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Final Progress Reports: University of Washington: Training Core

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Superfund Research Program

Training Core

Project Leader: Terrance J. Kavanagh
Grant Number: P42ES004696
Funding Period: 1995 - 2006

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Final Progress Reports

Year:   2005 

The training core has supported students on projects 1, 2, 3, 7 and 9.  All of the students are making good progress on their work.

Helene Lavire (Project 1) studied the utility of glutamate cysteine ligase and metallothionein genes as biomarkers of exposure of deer mice to heavy metal contaminated soils from a superfund site (collaboration with Dr. Hooper, Project 7).  She graduated with her MS degree, enrolled in the PhD program, and is currently on leave from the UW Department of Environmental and Occupational Health Sciences.

Tingting Li (Project 2) continues to investigate genetic factors that may alter the risk of mercury toxicity in humans.  Tingting is measuring the effect of a polymorphism in exon 4 of the coproporphyrinogen oxidase gene on Hg induced neurobehavioral deficits in dental practitioners with occupational elemental mercury exposure.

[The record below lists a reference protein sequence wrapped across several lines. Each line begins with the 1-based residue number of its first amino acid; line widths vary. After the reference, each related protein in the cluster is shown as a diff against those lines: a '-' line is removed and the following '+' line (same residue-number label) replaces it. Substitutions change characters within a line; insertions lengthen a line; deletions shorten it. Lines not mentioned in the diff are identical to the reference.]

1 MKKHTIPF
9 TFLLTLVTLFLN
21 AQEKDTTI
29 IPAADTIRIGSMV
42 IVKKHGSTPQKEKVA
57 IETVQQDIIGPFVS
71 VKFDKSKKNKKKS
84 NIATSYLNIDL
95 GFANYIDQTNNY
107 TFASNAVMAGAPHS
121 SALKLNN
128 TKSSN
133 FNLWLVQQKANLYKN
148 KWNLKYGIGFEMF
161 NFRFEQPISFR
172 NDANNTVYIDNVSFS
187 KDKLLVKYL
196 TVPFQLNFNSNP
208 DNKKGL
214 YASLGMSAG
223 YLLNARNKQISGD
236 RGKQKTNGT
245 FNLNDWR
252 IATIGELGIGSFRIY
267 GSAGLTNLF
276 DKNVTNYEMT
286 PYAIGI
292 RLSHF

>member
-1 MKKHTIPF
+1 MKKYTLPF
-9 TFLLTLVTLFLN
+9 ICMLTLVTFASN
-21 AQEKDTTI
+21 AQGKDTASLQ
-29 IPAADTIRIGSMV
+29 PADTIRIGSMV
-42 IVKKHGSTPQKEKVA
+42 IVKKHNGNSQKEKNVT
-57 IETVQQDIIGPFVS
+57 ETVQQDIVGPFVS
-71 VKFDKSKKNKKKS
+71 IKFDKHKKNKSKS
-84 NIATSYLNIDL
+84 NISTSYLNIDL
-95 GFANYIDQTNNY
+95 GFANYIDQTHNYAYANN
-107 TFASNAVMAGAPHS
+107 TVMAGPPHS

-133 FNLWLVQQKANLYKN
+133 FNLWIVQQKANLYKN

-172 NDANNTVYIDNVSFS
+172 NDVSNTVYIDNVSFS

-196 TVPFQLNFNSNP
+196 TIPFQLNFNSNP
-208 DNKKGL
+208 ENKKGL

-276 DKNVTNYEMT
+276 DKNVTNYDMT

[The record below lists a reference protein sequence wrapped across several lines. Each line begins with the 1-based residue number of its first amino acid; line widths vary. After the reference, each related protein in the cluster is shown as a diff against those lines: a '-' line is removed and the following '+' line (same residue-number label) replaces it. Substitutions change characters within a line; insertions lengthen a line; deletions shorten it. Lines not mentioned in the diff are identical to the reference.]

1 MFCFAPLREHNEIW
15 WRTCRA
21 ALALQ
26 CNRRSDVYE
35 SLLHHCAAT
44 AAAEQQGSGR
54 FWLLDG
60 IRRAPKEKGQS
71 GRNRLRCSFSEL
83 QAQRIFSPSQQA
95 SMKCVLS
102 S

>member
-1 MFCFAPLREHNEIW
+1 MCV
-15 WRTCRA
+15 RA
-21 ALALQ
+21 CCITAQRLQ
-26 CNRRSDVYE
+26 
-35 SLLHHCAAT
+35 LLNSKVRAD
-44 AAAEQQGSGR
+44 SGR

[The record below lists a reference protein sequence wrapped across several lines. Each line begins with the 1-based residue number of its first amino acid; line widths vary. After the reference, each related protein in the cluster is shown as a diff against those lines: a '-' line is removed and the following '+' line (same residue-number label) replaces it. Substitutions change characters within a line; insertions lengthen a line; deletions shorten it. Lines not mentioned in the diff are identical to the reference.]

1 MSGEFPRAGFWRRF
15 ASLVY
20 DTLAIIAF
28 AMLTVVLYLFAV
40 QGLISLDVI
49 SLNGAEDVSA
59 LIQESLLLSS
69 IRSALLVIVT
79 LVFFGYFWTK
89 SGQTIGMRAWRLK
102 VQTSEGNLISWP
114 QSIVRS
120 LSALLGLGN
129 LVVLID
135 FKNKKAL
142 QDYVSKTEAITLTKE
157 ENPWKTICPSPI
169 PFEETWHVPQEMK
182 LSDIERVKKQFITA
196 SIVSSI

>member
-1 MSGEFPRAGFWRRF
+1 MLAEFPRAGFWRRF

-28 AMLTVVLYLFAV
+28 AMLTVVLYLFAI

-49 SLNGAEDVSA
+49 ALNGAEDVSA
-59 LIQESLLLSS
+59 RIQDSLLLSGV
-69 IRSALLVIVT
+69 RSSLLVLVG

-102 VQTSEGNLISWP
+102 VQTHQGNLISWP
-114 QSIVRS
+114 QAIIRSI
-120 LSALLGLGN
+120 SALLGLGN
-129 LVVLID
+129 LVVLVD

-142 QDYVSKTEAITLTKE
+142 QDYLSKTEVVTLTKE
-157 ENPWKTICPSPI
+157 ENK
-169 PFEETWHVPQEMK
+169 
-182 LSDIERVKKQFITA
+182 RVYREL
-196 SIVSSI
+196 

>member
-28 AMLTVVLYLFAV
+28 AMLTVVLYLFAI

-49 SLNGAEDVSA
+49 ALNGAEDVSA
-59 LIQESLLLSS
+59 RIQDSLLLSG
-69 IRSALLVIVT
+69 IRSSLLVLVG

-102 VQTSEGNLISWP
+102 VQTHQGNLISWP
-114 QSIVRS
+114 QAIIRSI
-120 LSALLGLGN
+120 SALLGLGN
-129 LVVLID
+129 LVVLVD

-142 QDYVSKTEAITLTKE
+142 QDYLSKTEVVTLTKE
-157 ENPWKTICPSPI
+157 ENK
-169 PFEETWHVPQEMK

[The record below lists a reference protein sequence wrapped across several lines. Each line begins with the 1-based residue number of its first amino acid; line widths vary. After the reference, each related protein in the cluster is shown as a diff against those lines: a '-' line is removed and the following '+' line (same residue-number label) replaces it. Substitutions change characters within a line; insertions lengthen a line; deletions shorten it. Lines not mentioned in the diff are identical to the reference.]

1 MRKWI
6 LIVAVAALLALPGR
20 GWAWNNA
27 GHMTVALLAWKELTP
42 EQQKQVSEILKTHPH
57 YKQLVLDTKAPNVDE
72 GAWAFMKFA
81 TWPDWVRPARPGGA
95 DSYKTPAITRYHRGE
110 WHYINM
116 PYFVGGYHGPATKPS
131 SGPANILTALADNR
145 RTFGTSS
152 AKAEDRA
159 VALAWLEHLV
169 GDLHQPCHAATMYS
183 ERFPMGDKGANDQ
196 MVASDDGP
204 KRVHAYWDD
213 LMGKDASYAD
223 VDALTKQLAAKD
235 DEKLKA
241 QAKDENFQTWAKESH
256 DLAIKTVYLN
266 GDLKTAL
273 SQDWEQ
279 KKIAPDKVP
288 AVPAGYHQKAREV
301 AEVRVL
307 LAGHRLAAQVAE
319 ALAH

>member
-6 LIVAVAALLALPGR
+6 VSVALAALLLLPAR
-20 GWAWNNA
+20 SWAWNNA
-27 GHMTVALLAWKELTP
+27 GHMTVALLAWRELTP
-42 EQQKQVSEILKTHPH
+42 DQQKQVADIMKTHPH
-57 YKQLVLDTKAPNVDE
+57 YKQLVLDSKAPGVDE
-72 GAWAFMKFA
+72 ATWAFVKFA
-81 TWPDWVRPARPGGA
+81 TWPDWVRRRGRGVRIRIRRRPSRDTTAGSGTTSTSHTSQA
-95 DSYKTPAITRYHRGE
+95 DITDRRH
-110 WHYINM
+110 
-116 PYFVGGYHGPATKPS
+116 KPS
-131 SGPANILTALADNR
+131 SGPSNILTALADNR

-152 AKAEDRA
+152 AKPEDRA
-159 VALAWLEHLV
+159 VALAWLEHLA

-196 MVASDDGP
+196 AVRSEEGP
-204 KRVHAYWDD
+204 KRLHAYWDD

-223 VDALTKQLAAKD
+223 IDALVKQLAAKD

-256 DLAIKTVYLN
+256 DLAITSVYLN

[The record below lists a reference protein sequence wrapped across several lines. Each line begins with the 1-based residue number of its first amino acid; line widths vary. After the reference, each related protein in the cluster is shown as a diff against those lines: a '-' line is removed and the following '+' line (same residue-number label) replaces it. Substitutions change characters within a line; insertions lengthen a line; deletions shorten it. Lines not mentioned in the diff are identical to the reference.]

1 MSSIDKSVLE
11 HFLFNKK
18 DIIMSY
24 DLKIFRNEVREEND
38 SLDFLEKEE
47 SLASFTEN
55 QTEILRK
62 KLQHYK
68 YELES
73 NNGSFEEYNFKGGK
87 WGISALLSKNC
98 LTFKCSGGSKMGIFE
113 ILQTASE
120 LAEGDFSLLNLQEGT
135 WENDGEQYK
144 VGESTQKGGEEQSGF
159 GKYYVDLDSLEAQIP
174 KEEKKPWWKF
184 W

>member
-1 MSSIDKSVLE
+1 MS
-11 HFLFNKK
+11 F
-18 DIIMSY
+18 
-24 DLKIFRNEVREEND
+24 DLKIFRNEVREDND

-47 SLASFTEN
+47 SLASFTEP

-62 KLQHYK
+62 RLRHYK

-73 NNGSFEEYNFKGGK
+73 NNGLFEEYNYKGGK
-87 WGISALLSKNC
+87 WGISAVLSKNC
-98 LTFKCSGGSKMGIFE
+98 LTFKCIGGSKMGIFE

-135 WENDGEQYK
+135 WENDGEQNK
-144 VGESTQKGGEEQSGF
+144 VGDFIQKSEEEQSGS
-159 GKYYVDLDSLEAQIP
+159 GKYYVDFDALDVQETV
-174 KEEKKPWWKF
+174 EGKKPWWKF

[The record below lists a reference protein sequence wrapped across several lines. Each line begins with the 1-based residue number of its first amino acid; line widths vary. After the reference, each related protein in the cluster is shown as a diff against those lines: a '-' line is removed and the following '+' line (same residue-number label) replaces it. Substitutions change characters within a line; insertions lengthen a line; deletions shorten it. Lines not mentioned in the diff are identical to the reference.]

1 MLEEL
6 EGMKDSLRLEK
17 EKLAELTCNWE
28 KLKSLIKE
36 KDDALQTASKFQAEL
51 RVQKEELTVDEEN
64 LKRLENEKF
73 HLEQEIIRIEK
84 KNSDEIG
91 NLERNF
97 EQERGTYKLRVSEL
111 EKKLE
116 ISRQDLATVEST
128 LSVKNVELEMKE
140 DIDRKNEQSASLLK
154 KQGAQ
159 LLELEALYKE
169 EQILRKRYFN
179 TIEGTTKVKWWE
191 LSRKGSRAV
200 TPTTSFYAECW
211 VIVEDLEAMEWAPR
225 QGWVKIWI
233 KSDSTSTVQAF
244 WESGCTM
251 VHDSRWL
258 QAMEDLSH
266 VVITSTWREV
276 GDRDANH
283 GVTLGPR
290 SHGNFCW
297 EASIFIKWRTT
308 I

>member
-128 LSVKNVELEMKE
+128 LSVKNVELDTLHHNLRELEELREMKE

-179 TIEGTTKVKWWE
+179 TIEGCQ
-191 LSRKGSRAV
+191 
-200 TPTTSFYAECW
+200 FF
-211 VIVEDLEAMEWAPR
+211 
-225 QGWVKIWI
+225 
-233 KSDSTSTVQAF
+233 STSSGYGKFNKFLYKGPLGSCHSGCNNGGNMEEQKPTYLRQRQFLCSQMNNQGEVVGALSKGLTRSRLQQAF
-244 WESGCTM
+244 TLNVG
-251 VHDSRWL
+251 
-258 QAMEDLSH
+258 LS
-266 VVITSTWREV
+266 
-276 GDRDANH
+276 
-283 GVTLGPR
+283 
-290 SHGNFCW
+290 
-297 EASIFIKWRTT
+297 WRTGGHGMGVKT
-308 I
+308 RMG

Betsy Walters (Project 3) assessed the role of paraoxinase in neonatal susceptibility of mice to organophosphorous pesticides.  She tested the effects of such exposure on behavior, including functional observational battery, as well as on memory and learning.  She graduated in the summer of 2005 with a Master’s degree in Environmental and Occupational Health Sciences.

Susan Leaman (Project 1) has been investigating the effects of particulate matter on the induction glutamate cysteine ligase modifier subunit (GCLM) in RAW macrophage cell line.  This work is part of a larger effort to understand the role of oxidative stress on the induction of glutathione biosynthesis genes.  She is using GCLM and GCLC promoter/luciferase reporter constructs, electromobility shift assays and chromatin immunoprecipitation assays to characterized the trancription factors responsible for this induction.

Gang Xin (Project 9) analyzed soil, air and water samples at the field site to characterize the fate of perchloroethylene and trichloroethylene in testbeds of mature poplar by means of mass balance on chloride.  He also conducted bench-scale experiments with transgenic tobacco incorporating the human cytochrome P450 2E1, comparing their removal of chloroform, benzene and several other volatile organic compounds to that of vector control plants.  While he has shifted to another project, not supported by NIEHS, Mr. Xin continues to be involved in the analysis and preparation of his results for publication.

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